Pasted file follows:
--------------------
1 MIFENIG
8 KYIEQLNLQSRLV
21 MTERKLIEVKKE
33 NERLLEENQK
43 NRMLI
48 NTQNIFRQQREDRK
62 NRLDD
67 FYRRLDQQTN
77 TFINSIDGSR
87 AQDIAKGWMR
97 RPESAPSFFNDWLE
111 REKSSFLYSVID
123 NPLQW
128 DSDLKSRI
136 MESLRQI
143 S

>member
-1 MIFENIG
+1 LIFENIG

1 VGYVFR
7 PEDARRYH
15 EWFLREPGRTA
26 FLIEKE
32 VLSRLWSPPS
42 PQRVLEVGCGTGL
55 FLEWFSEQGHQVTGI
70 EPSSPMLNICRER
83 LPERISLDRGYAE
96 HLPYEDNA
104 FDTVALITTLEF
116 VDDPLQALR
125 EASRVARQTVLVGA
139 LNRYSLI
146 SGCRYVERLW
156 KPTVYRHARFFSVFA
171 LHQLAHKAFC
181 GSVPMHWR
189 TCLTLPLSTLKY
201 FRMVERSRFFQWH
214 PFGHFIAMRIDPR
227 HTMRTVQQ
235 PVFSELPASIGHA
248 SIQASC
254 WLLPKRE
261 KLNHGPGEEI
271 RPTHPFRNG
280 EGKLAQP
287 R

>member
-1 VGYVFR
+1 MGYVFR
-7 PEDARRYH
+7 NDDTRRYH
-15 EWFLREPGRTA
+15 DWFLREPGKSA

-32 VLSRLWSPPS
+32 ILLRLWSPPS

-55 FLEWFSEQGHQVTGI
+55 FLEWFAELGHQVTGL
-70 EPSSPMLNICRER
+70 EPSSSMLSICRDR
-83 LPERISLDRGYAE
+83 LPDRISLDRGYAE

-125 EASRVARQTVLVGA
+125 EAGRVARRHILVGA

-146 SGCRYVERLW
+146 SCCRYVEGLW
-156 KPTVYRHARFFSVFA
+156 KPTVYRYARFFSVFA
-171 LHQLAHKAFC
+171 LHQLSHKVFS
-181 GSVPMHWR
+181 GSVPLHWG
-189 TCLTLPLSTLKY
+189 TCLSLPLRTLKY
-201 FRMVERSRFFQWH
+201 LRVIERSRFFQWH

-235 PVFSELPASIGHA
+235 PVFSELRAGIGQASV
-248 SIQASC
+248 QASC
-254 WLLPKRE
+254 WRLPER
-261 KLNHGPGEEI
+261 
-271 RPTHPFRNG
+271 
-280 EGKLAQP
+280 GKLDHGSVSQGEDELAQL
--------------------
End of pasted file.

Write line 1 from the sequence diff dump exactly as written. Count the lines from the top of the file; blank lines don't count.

1 MIFENIG